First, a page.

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  1. #1
    Senior Member AirborneSapper7's Avatar
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    Euro Speeding Towards the Currency Graveyard

    Euro Speeding Towards the Currency Graveyard

    Currencies / Fiat Currency Apr 06, 2010 - 11:07 AM

    By: Larry_Edelson

    Between 1998 and 2002 I published several articles on how the just born euro currency would ultimately fail, resulting in the collapse of the European Monetary Union.

    Almost everyone, even my colleagues, scoffed at my forecast. But my reasoning was sound: No matter what the short-term benefits of the new euro, mainly in trade within Europe, I said, long term, there was no way the euro would survive, because …

    A. There was no political union in Europe, and there still isn’t. The European Union’s Charter is nothing like the Constitution of the United States, nor the set of Federal and State laws that have been mapped out over the last 234 years in the U.S.

    Plus, in Europe, each country’s nationalistic pride, and each country’s culture, is far more deeply ingrained than in the U.S. which is far younger and was formed as a melting pot, with immigrants from all over the world.

    In contrast, countries in Europe are thousands of years old. Trying to unify them and their many disparate cultures and 23 official languages with a single currency, I said over and over again, would simply not work on a cultural basis alone.

    In short, there is no United States of Europe. There never was, and will likely never be one.

    Moreover …

    B. There’s no true central bank behind the euro currency. There is the official European Central Bank (ECB). BUT, the ECB is virtually nothing more than a figurehead bank. It does set interest rate and fiscal benchmarks, but importantly, in Europe each country’s own central bank has remained in place and still has the option of setting its own fiscal and monetary policies.

    That’s like the state of Connecticut being able to set a different interest rate and monetary policy than, say, New York. That may work in the short run, but no way would it work in the long term.

    The main function of a central bank is to smooth out a country or region’s seasonal cash flows, to foster economic growth commensurate with population growth, and to provide liquidity in the event of natural disasters and unusual circumstances that cause massive geographic shifts in liquidity.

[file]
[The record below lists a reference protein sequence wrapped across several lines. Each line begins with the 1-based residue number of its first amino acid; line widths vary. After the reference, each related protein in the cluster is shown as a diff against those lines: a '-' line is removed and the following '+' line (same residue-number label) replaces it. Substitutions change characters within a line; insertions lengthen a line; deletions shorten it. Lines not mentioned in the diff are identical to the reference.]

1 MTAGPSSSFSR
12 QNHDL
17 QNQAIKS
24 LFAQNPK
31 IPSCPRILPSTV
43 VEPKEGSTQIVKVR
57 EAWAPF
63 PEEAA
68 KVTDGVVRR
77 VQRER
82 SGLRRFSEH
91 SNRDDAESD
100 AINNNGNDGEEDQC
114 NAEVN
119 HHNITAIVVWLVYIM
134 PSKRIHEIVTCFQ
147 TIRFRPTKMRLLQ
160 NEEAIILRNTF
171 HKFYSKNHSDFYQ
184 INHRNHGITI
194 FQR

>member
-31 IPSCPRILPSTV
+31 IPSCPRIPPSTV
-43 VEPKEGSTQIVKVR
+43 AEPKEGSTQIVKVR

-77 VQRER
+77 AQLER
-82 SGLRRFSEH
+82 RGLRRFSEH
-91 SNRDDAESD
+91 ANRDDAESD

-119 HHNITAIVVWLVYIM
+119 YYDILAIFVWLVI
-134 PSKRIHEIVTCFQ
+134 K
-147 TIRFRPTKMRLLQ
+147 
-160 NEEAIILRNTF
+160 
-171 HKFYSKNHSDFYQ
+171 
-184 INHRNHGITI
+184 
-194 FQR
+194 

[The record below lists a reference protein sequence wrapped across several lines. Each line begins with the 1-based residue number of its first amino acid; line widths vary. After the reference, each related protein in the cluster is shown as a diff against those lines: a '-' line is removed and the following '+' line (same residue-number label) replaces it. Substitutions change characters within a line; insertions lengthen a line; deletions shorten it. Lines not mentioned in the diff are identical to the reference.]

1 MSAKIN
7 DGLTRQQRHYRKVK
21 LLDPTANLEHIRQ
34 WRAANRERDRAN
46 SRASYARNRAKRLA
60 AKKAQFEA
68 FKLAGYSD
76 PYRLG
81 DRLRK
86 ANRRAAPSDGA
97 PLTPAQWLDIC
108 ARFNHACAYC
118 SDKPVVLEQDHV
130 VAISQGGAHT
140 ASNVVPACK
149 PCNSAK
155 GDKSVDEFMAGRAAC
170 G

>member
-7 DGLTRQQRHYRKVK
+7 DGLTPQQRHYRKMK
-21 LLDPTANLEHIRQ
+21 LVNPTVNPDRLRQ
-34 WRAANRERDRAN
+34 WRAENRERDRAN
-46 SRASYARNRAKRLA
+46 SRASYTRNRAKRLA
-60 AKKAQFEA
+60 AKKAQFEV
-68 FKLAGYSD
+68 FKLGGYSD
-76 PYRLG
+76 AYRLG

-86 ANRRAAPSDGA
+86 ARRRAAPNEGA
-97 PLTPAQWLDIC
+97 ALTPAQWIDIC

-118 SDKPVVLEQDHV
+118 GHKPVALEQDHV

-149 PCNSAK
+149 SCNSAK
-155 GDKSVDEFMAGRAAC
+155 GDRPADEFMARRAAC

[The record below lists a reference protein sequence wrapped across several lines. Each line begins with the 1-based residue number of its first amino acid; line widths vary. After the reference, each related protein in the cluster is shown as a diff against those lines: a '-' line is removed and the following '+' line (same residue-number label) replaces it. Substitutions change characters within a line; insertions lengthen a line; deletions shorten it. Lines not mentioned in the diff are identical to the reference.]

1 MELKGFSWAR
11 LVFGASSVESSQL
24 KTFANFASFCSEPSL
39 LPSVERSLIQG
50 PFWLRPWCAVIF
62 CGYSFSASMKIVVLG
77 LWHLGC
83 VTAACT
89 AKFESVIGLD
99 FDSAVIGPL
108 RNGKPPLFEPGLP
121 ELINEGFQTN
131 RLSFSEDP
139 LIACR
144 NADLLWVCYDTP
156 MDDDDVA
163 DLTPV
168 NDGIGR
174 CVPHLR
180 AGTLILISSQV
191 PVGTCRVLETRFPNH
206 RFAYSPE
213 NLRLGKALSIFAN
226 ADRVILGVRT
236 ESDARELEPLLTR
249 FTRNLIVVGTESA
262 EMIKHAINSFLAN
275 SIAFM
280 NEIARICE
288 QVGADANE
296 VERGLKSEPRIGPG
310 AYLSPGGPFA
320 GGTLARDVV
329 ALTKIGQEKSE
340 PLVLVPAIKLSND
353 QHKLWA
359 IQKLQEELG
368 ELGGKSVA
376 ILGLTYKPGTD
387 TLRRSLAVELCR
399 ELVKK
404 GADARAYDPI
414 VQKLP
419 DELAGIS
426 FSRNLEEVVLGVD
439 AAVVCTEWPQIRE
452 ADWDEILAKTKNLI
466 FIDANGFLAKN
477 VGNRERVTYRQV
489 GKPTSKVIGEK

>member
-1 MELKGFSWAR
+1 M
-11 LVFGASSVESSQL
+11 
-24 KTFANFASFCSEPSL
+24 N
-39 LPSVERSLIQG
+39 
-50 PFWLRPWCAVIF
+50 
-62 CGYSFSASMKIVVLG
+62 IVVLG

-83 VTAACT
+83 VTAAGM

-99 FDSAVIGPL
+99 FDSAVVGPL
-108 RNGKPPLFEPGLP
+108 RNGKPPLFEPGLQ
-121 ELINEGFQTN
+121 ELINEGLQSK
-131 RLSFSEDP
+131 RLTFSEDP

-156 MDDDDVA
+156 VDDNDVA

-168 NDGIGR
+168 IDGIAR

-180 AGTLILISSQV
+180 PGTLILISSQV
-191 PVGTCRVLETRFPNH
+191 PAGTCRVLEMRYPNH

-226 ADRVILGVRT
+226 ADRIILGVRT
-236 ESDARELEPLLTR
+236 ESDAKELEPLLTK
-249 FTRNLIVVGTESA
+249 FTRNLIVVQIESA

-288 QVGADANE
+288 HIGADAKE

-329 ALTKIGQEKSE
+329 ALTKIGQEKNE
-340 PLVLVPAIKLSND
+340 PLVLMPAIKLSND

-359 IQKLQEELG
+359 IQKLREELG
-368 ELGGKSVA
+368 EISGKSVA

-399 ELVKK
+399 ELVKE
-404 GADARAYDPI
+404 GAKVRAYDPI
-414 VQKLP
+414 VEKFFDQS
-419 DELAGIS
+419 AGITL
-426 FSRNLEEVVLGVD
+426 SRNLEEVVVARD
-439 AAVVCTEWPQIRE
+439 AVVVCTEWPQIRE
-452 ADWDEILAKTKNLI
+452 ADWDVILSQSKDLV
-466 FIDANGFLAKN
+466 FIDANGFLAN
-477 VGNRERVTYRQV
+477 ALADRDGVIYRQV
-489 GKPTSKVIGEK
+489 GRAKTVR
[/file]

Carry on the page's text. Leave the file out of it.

Such as what happened in this country after the 1906 San Francisco earthquake, which caused massive disruptions in cash flow and commerce, and which gave birth to the Federal Reserve.

    It is not to set monetary or fiscal policy, which is what has gone wrong with today’s central banks, in general. In the U.S., the Federal Reserve is deeply involved in fiscal and monetary policy, even to the extent that it can hold the country practically hostage to its ways. Which has clearly gotten out of hand.

    But it’s even worse in Europe — where each country’s central bank can effectively act independently of the European Central Bank!

    As the Greek sovereign debt crisis spreads, it is becoming apparent that the European Monetary Union is doomed to failure.

    Short term, naturally, all this is clobbering mostly the euro, as the European Union deals with the Greek sovereign debt crisis.

    And Greece isn’t the only country in trouble in Europe. Just over a week ago, ratings agency Fitch downgraded Portugal’s credit rating one notch to AA-, warning that Portugal faces “a sizeable fiscal shock.
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  2. #2
    Senior Member Captainron's Avatar
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    Good.....I have been waiting for those chateaus in Provence to come down a bit.
    "Men of low degree are vanity, Men of high degree are a lie. " David
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